Pablo Ruíz Picasso, 'Still-Life with a Mandolin', 1924.

Pablo Picasso (1881-1973)

Still Life with a Mandolin, 1924

Oil on canvas, 101 x 158 cm
Bequeathed, Máire MacNeill Sweeney, 1987

Picasso was a leading figure of the avant-garde in Spain and Paris and became the most influential figure in modern art in the first half of the twentieth century. He was still in Barcelona when he underwent his melancholic 'Blue Period' (1901-1904). He settled in Paris in 1904, taking a studio in the Montmartre tenement known as ‘le Bateau-Lavoir'. In 1907 he painted the revolutionary Les Demoiselles d'Avignon, under the influence of African primitivism. With Georges Braque, Picasso created Analytical Cubism (1907-1914), which challenged the optical realism of Impressionism, aiming to express the permanent structure of an object by depicting it as a series of planes, showing it as it would be seen from a number of viewpoints.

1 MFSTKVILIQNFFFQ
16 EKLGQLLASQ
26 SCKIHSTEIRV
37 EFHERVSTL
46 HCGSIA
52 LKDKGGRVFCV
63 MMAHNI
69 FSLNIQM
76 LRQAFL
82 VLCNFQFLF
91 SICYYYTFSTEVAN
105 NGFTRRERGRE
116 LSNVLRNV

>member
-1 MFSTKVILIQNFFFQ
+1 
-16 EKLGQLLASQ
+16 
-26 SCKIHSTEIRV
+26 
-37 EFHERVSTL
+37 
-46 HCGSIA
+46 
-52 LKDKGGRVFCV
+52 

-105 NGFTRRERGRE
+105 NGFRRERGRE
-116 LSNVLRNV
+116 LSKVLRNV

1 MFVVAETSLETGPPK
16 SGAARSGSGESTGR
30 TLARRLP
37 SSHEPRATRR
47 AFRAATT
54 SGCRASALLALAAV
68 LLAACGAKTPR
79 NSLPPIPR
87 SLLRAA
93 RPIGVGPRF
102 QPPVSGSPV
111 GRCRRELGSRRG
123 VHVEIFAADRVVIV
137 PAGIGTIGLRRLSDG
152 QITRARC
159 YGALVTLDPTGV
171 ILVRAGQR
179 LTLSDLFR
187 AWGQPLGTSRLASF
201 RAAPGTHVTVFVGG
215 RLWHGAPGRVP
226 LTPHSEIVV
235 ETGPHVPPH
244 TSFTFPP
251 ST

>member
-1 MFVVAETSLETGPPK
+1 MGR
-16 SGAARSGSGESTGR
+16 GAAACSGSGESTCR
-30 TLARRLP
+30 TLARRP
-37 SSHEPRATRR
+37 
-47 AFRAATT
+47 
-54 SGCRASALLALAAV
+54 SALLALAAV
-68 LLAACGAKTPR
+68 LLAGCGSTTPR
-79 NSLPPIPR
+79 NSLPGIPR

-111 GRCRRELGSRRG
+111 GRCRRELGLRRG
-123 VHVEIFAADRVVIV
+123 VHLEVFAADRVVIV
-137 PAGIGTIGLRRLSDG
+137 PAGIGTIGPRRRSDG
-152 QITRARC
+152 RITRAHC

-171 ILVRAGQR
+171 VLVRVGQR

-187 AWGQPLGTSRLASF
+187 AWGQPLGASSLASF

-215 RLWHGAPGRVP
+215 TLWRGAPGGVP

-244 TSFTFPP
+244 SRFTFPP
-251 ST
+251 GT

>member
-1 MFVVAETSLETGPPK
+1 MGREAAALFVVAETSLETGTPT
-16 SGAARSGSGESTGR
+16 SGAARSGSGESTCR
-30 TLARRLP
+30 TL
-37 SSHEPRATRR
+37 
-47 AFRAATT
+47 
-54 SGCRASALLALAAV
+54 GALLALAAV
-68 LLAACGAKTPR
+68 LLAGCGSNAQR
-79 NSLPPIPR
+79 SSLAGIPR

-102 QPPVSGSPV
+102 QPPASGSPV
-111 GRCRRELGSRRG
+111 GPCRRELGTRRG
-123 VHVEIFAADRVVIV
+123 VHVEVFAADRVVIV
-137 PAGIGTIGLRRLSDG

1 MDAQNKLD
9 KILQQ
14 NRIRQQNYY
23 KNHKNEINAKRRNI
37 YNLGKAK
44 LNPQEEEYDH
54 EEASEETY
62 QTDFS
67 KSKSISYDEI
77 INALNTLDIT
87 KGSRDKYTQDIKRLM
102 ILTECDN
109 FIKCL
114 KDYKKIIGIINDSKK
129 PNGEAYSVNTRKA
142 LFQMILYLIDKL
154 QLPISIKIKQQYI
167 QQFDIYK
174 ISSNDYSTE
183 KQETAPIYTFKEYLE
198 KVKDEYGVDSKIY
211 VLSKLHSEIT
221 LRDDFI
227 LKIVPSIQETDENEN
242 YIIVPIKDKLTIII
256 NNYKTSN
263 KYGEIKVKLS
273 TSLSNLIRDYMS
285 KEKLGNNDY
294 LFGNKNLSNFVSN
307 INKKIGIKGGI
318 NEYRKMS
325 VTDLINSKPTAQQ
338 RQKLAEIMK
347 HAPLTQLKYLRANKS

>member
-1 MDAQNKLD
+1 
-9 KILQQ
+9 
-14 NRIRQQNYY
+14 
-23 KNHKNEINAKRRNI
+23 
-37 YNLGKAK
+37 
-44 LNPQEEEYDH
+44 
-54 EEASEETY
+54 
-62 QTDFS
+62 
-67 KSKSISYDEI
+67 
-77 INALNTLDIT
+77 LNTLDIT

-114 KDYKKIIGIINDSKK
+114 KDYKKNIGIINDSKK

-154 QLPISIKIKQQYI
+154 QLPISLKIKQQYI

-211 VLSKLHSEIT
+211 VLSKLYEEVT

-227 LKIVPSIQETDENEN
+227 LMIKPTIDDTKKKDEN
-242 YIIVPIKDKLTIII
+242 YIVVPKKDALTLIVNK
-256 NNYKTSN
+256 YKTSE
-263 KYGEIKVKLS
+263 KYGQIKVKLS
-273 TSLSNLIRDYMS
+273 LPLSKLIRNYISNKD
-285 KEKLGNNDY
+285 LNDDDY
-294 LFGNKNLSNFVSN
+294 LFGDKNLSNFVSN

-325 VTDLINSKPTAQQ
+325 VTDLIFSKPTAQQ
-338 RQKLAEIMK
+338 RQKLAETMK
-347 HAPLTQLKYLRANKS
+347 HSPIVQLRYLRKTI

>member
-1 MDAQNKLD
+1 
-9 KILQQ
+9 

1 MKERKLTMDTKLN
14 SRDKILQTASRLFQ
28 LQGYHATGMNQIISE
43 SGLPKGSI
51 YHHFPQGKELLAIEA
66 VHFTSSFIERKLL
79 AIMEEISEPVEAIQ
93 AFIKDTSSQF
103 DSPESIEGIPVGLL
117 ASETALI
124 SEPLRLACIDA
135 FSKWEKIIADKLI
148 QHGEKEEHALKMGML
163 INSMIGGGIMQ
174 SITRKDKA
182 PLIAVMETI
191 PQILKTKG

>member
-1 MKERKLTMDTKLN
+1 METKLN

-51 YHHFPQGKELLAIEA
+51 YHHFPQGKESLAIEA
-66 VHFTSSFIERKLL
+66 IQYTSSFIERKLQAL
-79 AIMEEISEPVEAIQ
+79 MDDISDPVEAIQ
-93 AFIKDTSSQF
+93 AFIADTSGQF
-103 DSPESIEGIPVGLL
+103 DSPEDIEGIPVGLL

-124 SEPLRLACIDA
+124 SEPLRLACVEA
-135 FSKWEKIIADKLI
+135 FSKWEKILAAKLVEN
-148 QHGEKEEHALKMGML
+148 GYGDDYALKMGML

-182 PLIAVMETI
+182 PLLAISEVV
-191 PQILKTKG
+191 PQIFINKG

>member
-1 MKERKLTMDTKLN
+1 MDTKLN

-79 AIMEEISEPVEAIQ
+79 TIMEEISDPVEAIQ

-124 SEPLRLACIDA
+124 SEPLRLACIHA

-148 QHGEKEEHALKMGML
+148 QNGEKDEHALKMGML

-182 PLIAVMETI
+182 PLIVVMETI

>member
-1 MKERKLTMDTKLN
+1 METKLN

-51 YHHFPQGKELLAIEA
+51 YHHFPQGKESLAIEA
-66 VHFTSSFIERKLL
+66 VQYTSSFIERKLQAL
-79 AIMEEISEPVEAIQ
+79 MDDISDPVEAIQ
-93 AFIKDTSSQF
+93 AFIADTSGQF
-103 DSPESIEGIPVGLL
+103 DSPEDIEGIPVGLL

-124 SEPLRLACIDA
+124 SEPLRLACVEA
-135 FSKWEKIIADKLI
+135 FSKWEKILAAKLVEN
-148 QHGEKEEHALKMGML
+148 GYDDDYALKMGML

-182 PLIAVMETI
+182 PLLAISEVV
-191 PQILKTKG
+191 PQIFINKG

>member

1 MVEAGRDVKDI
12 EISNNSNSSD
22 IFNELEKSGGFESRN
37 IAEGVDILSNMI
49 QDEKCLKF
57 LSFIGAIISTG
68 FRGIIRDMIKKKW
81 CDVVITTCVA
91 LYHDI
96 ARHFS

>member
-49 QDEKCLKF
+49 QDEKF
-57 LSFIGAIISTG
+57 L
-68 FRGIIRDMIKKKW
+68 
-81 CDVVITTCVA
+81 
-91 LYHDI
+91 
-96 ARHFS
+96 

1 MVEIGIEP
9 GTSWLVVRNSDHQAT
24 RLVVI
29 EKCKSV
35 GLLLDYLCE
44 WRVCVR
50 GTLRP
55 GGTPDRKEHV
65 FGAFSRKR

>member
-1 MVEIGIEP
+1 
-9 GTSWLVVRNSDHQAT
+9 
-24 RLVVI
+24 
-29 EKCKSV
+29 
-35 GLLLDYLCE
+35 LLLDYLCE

In 1924 Picasso spent the summer in Juan-les-Pins where he continued to work on large-scale, Cubist still-lifes of a type started the year before. The exuberant light and colours of the Mediterranean inspired him to create more vibrant compositions, such as the canvas shown here.

Still Life with a Mandolin is a night scene in which a fruit dish, bottle and mandolin are displayed on a table covered by a white-striped red cloth. All the objects are painted in a rhythmic and balanced order with lush plain colours and different pattern motifs, showing a decorative taste acquired by Picasso from Henri Matisse.

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